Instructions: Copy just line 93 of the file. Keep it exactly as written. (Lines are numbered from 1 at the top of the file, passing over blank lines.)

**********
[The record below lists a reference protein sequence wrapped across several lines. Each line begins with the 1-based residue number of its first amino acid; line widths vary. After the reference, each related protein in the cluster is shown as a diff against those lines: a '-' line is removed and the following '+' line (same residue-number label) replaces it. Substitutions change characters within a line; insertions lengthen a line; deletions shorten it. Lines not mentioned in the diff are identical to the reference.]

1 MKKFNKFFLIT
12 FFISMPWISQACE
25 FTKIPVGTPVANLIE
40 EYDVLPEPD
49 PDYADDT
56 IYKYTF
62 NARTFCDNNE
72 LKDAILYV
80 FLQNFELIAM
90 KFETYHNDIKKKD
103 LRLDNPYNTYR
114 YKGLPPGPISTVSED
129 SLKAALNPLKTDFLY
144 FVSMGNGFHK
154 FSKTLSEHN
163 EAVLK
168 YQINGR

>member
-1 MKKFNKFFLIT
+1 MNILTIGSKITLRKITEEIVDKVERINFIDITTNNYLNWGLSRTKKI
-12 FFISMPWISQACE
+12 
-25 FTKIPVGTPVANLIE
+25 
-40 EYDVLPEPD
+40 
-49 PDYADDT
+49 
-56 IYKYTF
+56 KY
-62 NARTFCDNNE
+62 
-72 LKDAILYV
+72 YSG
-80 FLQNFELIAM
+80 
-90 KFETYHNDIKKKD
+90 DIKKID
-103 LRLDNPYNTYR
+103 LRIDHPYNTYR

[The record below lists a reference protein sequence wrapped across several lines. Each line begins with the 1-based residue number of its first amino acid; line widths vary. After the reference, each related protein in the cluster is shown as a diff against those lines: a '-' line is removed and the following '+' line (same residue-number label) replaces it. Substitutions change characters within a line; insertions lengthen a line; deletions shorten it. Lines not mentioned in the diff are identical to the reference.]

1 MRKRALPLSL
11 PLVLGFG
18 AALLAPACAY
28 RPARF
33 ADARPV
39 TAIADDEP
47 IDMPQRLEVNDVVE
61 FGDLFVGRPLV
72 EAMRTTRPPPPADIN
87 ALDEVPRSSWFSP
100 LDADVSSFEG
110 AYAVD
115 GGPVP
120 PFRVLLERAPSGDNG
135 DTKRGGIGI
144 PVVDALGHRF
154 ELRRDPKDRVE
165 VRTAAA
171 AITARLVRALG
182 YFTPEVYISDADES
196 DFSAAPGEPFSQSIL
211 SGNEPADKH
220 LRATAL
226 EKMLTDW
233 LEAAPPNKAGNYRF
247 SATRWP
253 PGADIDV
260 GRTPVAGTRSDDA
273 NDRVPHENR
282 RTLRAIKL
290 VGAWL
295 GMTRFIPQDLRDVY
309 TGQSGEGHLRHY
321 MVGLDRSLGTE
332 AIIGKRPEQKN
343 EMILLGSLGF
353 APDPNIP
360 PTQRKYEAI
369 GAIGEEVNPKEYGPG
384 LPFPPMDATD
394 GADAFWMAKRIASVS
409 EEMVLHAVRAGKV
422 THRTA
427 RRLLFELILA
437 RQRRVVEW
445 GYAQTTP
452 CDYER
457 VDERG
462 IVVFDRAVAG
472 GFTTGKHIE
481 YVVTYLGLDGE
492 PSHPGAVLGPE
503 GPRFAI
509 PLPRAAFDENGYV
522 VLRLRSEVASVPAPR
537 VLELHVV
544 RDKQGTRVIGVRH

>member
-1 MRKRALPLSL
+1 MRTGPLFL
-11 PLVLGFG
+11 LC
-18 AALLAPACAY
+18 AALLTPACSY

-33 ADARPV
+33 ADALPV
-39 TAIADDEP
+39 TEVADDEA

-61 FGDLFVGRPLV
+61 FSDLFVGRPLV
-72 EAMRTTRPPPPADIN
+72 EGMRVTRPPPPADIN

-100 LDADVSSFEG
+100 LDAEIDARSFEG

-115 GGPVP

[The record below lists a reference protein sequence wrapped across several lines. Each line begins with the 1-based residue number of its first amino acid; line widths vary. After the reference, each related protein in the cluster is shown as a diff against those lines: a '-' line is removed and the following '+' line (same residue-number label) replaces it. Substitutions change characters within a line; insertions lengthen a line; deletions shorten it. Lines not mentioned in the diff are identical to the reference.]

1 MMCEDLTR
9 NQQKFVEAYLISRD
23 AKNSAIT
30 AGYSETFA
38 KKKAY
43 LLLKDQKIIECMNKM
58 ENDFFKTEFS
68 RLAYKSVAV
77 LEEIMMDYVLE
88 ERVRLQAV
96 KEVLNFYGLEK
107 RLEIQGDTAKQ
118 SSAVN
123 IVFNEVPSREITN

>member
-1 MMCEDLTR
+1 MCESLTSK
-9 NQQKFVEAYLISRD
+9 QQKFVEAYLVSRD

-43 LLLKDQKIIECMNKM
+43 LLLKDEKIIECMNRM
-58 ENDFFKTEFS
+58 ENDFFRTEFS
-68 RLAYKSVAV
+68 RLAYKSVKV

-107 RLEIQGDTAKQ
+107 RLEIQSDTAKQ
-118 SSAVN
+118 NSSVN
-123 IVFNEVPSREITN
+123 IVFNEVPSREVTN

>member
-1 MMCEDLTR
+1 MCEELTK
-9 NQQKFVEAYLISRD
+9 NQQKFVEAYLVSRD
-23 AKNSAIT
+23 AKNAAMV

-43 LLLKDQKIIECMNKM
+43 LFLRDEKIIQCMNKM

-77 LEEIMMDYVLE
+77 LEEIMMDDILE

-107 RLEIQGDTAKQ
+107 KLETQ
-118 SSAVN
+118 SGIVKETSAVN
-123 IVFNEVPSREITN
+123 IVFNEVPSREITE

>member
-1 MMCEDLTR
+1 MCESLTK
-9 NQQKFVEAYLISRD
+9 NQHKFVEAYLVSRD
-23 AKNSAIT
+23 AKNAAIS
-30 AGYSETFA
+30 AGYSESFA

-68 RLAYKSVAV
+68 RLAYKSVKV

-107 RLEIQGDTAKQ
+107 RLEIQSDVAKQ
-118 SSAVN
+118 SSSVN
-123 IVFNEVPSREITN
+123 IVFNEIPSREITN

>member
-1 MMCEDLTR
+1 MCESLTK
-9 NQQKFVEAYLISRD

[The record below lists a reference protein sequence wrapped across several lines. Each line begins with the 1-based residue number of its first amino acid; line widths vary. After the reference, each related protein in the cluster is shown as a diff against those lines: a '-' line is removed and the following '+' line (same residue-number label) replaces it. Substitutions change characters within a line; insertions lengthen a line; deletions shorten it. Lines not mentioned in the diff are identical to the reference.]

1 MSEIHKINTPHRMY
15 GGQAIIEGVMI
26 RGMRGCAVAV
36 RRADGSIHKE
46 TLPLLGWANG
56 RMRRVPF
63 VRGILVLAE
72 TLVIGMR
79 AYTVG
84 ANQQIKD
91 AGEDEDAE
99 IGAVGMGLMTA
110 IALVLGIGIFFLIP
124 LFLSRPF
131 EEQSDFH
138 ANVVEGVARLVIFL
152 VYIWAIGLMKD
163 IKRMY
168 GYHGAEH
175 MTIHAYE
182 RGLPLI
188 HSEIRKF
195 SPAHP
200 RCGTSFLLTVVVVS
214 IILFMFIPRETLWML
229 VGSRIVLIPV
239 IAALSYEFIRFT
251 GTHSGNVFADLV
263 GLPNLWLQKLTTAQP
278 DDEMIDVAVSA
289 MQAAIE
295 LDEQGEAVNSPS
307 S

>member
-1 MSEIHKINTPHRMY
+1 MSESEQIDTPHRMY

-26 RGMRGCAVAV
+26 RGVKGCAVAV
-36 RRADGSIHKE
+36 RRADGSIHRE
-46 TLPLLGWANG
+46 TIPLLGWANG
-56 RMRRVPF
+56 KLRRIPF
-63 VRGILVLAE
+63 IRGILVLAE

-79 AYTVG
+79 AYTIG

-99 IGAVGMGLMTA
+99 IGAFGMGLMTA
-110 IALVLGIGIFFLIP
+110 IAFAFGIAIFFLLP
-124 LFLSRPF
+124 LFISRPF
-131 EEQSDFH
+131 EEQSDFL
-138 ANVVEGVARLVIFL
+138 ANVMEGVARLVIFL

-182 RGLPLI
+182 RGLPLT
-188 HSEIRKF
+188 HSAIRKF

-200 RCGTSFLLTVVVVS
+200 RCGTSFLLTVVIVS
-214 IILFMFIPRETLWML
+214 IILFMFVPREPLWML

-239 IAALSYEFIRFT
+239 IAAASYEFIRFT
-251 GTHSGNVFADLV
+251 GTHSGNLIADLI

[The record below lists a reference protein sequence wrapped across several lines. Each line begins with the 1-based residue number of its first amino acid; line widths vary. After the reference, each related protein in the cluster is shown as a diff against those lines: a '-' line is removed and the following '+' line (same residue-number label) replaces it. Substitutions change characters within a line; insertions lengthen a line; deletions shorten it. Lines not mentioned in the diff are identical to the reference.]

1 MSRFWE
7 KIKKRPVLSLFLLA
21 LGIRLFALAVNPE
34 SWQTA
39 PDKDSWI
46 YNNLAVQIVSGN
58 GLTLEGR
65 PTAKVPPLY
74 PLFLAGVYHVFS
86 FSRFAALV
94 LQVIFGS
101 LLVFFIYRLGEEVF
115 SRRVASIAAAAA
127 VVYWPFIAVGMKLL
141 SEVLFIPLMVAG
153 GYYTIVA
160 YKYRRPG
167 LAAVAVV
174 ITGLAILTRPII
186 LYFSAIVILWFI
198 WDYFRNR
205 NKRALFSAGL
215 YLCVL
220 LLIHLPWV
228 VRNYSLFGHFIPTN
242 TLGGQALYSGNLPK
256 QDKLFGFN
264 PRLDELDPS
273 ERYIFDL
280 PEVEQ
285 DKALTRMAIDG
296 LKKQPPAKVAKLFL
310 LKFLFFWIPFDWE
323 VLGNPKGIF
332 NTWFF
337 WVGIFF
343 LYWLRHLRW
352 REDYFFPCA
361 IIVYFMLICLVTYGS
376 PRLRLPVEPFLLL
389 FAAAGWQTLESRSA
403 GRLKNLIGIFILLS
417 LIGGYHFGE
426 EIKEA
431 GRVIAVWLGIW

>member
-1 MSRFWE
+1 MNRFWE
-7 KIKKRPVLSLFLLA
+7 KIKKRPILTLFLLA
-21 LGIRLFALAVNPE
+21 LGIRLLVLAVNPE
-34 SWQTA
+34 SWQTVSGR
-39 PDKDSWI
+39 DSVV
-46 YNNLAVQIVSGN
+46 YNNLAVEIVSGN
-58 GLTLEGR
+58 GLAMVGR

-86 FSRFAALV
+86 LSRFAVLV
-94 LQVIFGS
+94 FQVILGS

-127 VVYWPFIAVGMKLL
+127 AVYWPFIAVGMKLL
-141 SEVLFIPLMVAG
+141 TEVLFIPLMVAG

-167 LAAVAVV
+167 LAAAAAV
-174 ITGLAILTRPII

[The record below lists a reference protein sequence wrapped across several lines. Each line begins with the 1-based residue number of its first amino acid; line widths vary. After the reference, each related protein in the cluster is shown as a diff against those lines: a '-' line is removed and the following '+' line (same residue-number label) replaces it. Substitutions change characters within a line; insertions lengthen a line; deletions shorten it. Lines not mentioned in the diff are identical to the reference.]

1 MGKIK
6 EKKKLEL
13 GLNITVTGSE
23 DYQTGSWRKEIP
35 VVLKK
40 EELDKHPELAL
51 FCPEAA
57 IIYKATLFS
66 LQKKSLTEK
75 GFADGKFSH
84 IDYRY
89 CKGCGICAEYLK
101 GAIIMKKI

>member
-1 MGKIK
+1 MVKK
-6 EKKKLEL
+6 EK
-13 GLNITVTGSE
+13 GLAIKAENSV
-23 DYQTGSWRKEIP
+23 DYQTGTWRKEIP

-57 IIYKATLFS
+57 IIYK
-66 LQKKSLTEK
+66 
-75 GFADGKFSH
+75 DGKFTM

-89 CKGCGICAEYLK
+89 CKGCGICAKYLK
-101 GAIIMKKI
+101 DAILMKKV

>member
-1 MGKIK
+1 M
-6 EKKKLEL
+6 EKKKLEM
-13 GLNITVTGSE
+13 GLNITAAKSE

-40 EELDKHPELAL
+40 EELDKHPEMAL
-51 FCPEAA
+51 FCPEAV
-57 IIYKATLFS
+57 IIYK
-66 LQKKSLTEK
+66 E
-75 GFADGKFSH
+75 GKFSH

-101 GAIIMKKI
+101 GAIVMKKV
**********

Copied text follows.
481 YVVTYLGLDGE